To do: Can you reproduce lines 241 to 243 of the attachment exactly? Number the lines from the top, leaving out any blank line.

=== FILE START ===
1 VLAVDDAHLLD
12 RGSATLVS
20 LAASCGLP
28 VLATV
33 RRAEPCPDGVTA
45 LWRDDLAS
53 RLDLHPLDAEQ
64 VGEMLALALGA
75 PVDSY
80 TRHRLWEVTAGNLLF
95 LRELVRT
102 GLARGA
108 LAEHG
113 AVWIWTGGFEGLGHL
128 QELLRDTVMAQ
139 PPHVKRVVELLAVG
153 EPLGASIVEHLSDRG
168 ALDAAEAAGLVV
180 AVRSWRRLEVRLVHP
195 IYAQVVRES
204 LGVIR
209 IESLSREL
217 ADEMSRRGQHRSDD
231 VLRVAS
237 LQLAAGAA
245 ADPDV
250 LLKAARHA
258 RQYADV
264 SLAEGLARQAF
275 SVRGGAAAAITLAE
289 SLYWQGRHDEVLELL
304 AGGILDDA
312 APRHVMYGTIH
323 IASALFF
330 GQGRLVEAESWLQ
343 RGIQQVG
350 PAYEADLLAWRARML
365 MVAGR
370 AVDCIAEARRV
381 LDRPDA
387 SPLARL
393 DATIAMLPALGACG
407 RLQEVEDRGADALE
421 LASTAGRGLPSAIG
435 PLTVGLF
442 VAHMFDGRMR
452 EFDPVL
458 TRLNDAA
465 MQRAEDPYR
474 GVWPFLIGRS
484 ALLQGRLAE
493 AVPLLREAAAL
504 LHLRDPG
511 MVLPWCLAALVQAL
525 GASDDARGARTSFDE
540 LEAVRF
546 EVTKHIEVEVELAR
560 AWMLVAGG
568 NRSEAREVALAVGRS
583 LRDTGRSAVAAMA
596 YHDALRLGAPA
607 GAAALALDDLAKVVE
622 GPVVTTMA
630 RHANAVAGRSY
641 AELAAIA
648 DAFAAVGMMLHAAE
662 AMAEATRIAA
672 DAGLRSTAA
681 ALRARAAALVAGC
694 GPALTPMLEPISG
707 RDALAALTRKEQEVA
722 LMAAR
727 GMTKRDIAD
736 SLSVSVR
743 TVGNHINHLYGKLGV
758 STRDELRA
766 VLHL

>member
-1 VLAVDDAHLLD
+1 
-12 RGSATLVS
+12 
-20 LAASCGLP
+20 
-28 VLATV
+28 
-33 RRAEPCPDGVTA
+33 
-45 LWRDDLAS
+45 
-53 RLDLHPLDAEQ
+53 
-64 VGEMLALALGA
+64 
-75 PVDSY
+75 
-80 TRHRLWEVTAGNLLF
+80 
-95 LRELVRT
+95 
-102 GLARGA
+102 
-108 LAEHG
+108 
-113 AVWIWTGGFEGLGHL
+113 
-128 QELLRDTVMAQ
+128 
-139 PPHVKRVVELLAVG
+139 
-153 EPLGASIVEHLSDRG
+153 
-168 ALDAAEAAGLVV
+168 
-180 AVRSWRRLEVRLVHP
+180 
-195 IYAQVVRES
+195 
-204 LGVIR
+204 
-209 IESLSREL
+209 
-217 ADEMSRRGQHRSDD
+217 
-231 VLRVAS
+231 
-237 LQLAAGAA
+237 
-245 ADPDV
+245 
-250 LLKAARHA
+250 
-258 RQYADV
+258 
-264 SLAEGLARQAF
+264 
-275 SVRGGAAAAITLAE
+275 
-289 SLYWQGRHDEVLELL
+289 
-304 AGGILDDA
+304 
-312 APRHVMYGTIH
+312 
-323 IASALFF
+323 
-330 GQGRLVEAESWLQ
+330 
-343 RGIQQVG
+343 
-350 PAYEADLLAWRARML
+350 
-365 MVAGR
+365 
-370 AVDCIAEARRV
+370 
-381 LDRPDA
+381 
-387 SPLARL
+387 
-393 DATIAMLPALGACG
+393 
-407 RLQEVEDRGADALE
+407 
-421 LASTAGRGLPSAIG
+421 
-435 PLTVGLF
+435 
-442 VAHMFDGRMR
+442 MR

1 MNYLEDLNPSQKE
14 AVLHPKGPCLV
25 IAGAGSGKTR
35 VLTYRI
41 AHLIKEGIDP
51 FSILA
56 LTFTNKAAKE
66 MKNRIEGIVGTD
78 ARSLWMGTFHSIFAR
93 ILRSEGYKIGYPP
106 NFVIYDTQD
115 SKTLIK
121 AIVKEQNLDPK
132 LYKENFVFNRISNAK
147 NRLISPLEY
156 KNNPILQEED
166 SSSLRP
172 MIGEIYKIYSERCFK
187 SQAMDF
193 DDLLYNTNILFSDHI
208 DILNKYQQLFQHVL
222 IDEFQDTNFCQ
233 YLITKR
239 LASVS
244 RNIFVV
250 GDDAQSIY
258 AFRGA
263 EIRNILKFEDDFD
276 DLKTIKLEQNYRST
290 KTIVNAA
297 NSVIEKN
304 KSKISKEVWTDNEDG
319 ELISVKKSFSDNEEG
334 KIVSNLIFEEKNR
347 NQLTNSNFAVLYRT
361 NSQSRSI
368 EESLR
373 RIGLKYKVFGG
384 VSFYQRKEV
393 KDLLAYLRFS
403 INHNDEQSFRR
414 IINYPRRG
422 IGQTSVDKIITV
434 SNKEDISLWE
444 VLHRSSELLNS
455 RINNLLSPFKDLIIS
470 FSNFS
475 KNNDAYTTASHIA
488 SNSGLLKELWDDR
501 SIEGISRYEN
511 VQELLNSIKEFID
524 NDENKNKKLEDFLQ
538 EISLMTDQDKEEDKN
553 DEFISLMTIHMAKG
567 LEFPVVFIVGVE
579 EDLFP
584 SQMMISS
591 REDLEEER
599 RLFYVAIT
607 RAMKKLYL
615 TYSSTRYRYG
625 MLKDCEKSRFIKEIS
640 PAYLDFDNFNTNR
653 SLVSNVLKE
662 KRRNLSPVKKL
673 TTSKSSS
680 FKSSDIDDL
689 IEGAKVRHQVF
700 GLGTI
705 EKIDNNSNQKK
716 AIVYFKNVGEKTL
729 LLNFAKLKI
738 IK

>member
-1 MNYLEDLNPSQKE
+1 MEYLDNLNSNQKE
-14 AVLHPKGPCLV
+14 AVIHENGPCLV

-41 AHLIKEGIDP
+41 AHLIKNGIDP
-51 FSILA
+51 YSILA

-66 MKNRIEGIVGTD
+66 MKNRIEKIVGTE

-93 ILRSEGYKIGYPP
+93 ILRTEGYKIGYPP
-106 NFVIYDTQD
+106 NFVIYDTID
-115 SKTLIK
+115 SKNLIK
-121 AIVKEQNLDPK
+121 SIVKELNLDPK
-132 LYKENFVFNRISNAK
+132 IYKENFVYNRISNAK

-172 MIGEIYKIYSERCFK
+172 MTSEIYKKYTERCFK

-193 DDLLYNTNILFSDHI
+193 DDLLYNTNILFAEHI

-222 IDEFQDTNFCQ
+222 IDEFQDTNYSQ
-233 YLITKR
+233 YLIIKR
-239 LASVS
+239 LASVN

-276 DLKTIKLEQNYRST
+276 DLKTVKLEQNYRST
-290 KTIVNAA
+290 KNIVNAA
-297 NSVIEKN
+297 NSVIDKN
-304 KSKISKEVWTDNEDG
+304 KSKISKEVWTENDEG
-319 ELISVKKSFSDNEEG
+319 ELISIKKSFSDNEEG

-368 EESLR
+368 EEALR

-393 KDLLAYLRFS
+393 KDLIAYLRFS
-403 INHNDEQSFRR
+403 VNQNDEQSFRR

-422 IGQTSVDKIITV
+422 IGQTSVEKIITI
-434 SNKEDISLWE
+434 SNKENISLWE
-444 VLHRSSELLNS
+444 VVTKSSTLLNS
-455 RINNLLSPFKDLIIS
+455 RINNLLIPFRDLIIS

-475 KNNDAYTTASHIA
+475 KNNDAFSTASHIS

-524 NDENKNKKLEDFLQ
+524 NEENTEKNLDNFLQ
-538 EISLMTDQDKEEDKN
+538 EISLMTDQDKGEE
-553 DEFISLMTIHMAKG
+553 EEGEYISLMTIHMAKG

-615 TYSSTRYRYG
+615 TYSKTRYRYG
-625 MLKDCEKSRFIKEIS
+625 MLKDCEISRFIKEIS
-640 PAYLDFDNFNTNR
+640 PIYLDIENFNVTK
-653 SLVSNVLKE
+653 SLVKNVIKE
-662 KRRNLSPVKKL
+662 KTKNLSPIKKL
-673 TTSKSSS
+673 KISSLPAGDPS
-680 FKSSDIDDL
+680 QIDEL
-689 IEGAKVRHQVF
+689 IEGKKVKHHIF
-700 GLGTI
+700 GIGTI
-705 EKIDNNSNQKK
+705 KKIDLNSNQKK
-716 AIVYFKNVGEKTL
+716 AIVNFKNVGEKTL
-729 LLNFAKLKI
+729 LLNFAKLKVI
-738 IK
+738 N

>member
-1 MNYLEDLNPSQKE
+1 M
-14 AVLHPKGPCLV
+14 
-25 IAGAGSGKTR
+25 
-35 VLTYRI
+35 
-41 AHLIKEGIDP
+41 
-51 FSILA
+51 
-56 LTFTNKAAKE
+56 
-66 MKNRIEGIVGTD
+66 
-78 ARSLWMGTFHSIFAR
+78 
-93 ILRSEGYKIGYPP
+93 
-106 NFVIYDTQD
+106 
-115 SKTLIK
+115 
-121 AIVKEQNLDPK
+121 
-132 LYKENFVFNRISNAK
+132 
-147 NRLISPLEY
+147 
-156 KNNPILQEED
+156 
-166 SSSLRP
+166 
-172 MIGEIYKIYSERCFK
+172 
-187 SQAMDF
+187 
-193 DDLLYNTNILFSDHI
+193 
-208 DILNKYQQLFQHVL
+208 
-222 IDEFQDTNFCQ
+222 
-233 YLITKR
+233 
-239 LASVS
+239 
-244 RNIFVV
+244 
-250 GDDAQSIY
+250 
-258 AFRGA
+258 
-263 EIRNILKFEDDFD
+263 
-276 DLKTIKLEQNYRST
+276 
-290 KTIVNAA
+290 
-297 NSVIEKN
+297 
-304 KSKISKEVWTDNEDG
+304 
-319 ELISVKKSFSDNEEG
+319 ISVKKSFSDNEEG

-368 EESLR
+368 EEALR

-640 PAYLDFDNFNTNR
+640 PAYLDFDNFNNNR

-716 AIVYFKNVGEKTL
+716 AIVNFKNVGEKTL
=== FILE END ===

716 AIVYFKNVGEKTL
729 LLNFAKLKI
738 IK